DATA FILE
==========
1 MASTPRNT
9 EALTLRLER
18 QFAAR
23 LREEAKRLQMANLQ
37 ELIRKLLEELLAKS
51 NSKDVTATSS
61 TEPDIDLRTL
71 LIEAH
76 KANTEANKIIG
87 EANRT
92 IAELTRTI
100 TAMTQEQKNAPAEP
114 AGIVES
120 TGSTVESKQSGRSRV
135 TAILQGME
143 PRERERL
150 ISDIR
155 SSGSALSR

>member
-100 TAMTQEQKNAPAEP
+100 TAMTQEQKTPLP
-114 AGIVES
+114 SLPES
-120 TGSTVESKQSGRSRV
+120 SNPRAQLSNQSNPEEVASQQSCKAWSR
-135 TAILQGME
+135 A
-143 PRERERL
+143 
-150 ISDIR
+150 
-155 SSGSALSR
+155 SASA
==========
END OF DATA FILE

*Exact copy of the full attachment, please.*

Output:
1 MASTPRNT
9 EALTLRLER
18 QFAAR
23 LREEAKRLQMANLQ
37 ELIRKLLEELLAKS
51 NSKDVTATSS
61 TEPDIDLRTL
71 LIEAH
76 KANTEANKIIG
87 EANRT
92 IAELTRTI
100 TAMTQEQKNAPAEP
114 AGIVES
120 TGSTVESKQSGRSRV
135 TAILQGME
143 PRERERL
150 ISDIR
155 SSGSALSR

>member
-100 TAMTQEQKNAPAEP
+100 TAMTQEQKTPLP
-114 AGIVES
+114 SLPES
-120 TGSTVESKQSGRSRV
+120 SNPRAQLSNQSNPEEVASQQSCKAWSR
-135 TAILQGME
+135 A
-143 PRERERL
+143 
-150 ISDIR
+150 
-155 SSGSALSR
+155 SASA